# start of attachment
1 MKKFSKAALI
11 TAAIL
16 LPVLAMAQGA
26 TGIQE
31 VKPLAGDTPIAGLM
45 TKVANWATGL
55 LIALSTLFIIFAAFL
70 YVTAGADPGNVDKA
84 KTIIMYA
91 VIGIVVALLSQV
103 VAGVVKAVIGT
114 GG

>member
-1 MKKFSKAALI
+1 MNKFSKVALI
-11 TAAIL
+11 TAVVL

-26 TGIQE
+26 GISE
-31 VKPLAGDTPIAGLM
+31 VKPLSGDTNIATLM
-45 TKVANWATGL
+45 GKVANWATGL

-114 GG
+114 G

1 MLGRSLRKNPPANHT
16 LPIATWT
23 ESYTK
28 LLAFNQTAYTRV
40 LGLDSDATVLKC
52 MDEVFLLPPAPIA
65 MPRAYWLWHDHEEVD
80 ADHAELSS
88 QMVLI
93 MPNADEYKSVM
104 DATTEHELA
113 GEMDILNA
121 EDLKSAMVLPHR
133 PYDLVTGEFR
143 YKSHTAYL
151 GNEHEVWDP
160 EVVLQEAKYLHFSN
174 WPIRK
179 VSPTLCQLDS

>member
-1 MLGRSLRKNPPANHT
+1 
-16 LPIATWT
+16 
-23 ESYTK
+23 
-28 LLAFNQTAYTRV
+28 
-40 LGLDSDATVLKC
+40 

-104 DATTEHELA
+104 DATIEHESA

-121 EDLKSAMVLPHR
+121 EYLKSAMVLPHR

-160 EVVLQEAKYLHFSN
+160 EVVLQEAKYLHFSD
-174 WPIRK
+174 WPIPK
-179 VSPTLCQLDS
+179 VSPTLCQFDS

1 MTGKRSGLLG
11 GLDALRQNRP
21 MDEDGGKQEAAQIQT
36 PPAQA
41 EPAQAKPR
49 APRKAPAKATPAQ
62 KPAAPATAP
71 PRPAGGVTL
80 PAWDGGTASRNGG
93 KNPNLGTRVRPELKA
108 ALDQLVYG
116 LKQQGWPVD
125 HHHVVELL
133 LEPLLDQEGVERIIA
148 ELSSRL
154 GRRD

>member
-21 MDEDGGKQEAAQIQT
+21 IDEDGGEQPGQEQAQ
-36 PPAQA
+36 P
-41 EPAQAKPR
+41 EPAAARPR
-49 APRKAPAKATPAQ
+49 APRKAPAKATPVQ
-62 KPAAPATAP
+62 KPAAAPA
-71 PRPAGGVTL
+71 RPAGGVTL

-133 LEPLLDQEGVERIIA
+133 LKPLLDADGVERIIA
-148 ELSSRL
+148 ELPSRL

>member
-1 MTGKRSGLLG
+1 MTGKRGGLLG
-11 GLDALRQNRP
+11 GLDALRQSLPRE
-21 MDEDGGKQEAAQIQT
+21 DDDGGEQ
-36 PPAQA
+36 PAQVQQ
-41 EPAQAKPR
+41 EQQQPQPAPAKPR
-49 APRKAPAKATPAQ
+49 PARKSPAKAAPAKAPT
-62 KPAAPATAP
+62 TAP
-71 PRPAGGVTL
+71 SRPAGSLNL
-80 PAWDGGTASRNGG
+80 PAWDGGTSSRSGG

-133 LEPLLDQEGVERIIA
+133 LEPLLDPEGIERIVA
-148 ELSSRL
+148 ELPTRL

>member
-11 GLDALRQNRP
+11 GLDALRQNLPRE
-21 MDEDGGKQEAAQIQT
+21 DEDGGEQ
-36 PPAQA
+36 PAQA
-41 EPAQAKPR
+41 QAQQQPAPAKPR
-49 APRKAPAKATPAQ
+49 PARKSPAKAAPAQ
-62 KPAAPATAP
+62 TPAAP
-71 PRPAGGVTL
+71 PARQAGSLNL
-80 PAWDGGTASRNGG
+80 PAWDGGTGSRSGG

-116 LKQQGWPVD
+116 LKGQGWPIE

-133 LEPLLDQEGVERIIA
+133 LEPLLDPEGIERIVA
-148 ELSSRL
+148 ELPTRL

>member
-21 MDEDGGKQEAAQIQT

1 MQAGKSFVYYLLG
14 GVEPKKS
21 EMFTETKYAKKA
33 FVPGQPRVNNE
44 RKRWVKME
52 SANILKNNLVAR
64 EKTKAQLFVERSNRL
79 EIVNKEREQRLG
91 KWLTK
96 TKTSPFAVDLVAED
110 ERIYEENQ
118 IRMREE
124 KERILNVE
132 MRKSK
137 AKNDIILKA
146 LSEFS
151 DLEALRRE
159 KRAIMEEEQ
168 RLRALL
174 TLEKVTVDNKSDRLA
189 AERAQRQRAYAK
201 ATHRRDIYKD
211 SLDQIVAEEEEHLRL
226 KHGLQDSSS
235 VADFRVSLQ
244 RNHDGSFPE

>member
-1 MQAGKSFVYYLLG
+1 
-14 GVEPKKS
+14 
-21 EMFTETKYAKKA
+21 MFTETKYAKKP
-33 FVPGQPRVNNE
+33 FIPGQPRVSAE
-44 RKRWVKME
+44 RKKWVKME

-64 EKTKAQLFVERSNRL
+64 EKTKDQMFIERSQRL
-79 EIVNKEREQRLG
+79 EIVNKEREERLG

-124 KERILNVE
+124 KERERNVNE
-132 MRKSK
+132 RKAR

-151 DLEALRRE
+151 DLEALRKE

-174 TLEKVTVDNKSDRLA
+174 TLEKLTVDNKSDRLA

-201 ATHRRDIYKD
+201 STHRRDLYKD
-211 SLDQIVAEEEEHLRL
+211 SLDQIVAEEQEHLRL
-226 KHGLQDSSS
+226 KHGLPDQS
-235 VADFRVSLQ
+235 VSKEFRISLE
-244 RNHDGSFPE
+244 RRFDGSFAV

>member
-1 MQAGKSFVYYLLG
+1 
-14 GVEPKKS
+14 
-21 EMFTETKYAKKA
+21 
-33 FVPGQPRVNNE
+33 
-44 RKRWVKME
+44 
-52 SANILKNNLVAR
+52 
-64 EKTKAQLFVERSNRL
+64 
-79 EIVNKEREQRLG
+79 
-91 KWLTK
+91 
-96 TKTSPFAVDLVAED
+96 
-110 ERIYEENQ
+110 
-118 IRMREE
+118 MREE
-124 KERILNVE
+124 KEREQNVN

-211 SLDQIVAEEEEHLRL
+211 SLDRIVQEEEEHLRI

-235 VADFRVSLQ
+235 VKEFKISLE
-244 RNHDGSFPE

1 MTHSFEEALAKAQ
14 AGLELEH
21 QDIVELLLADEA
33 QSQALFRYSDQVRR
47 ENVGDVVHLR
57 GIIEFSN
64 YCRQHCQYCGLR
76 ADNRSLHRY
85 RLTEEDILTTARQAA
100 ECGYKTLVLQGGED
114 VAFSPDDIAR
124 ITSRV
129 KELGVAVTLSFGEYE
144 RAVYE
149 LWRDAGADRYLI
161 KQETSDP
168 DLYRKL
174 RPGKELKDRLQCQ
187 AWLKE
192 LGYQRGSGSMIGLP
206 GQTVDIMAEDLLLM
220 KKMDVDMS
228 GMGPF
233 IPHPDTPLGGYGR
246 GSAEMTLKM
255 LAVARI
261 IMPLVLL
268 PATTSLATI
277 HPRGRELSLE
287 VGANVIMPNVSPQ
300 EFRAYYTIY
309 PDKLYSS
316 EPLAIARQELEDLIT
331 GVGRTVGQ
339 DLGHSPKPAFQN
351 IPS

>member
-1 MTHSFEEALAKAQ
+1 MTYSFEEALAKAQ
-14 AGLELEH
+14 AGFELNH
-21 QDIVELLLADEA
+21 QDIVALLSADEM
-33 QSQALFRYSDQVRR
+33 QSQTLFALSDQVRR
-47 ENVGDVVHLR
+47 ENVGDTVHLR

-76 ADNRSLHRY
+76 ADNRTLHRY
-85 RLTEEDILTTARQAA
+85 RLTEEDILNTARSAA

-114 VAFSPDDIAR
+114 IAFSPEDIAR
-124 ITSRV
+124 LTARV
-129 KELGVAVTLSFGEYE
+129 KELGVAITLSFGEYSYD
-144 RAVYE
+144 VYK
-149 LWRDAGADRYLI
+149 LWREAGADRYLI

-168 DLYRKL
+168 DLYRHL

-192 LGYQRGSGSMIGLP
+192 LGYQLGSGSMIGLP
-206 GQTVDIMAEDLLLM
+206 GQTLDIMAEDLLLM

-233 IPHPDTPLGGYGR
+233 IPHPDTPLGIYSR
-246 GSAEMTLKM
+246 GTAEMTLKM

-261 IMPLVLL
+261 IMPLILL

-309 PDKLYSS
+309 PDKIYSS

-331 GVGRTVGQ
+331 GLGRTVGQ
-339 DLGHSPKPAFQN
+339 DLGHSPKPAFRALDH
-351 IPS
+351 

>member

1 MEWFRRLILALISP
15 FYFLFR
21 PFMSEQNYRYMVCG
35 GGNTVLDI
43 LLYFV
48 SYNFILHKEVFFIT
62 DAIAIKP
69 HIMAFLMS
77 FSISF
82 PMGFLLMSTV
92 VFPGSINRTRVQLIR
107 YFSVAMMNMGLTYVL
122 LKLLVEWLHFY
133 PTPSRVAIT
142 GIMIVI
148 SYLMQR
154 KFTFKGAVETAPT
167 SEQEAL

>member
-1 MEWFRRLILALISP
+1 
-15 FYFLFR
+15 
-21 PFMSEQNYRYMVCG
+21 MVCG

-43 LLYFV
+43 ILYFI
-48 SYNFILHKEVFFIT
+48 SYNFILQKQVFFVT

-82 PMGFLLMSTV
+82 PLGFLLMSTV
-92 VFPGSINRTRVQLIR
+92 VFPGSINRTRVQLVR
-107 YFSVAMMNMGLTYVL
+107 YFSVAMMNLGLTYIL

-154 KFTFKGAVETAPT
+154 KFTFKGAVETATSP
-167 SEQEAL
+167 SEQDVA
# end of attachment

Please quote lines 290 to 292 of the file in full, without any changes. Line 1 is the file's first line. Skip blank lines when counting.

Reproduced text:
+114 IAFSPEDIAR
-124 ITSRV
+124 LTARV